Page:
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Encyclopedia > Military tribunal

Ramses II at the Battle of Kadesh (relief at Abu Simbel) The two-dimensional work of art depicted in this image is in the public domain in the United States and in those countries with a copyright term of life of the author plus 100 years. ... from Swedish Wikipedia The two-dimensional work of art depicted in this image is in the public domain in the United States and in those countries with a copyright term of life of the author plus 100 years. ... Download high resolution version (819x768, 141 KB)A front view of an M1A1 Abrams, from www. ...

War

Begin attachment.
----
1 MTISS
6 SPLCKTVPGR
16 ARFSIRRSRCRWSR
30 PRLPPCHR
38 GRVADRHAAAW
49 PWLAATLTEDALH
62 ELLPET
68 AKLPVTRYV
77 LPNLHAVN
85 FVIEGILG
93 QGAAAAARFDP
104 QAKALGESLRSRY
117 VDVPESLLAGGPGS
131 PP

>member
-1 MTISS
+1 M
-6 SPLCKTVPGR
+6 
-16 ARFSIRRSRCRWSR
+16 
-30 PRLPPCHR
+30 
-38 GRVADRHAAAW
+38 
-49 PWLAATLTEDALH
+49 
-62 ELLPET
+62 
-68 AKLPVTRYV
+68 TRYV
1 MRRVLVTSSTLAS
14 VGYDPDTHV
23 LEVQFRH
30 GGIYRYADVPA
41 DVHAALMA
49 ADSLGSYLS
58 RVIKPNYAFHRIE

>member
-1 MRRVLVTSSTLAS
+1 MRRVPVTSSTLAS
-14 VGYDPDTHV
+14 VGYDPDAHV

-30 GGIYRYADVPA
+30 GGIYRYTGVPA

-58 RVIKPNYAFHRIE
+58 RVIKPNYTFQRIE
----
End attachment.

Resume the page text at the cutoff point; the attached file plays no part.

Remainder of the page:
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Trench · Unconventional The United States detonated an atomic bomb over Nagasaki on August 9, 1945. ... Military history is composed of the events in the history of humanity that fall within the category of conflict. ... Prehistoric warfare is war conducted in the era before writing, states and other such large social organizations. ... Ancient warfare is war as conducted from the beginnings of recorded history to the end of the ancient period. ... Medieval warfare is the warfare of the European Middle Ages. ... Gunpowder warfare is associated with the start of the widespread use of gunpowder and the development of suitable weapons to use the explosive. ... Modern warfare is a complex affair, involving the widespread use of highly advanced technology. ... Battlespace is the military theatre of operations, including air, ground, information, sea and space. ... Aerial warfare is the use of military aircraft and other flying machines for the purposes of warfare. ... To meet Wikipedias quality standards, this article or section may require cleanup. ... War is a state of widespread conflict between states, organisations, or relatively large groups of people, which is characterised by the use of lethal violence between combatants or upon civilians. ... Naval warfare is combat in and on seas and oceans. ... Space warfare is warfare that takes place in outer space. ... In warfare, a theater or theatre is normally used to define a specific geographic area within which armed conflict occurs. ... Arctic warfare is a term used to describe conflict that takes place in an exceptionally cold climate. ... Cyber-warfare is the use of computers and the internet in conducting warfare in cyberspace. ... Desert warfare is combat in deserts. ... Jungle warfare is a term used to cover the special techniques needed for military units to survive and fight in jungle terrain. ... A typically white color clothes of a soldier trained for mountain warfare. ... US Marines fight in the city of Fallujah during Operation Al Fajr (New Dawn) in November 2004. ... The bayonet is used as both knife and spear. ... It has been suggested that Mechanized warfare be merged into this article or section. ... Historically, artillery (from French artillerie) refers to any engine used for the discharge of projectiles during war. ... Biological warfare, also known as germ warfare, is the use of any organism (bacteria, virus or other disease-causing organism) or toxin found in nature, as a weapon of war. ... Kircholm, a 1925 painting by Wojciech Kossak. ... Chemical warfare is warfare (and associated military operations) using the toxic properties of chemical substances to kill, injure or incapacitate an enemy. ... Electronic warfare (EW) has three main components: Electronic Attack (EA) This is the active use of the electromagnetic spectrum to deny its use by an adversary. ... Infantry of the Royal Irish Rifles during the Battle of the Somme in World War I. Infantry are soldiers who fight primarily on foot with small arms in organized military units, though they may be transported to the battlefield by horses, ships, automobiles, skis, or other means. ... To meet Wikipedias quality standards, this article or section may require cleanup. ... The Titan II ICBM carried a 9 Mt W53 warhead, making it one of the most powerful nuclear weapons fielded by the United States during the Cold War. ... The U.S. Department of Defense defines psychological warfare (PSYWAR) as: The planned use of propaganda and other psychological actions having the primary purpose of influencing the opinions, emotions, attitudes, and behavior of hostile foreign groups in such a way as to support the achievement of national objectives. ... Radiological warfare is any form of warfare involving deliberate radiation poisoning, without relying on nuclear fission or nuclear fusion. ... Finnish sissi troops on skis. ... Naval warfare is divided into three operational areas: surface warfare, air warfare and submarine warfare. ... Military tactics (Greek: TaktikÄ“, the art of organizing an army) is the collective name for methods of engaging and defeating an enemy in battle. ... This article is about a military strategy involving land troops dispatched from naval ships. ... Asymmetric warfare describes the potential for an optimal interaction between the respective strengths and weaknessess of two belligerents. ... This article is about the military strategy. ... It has been suggested that this article or section be merged with war horse. ... Conventional warfare means a form of warfare conducted by using conventional military weapons and battlefield tactics between two or more nation-states in open confrontation. ... Table of Fortification, from the 1728 Cyclopaedia. ... Look up guerrilla in Wiktionary, the free dictionary. ... Combatives FM 21-150 Figure 4-1, Vital Targets. ... The 1944 Invasion of Normandy An invasion is a military action consisting of armed forces of one geo-political entity entering territory controlled by another such entity, often resulting in the invading power occupying the area, whether briefly or for a long period, and sometimes permanently. ... Joint warfare is a military doctrine which places priority on the integration of the various service branches of a states armed forces into one unified command. ... Maneuver warfare (American English) or manoeuvre warfare is a concept of warfare that advocates attempting to defeat an adversary by incapacitating their decision-making through shock and disruption. ... A siege is a military blockade and assault of a city or fortress with the intent of conquering by force or attrition. ... This article is about the military doctrine of total war. ... Trench warfare is a form of war in which both opposing armies have static lines of defence. ... Unconventional warfare (UW) is the opposite of conventional warfare. ...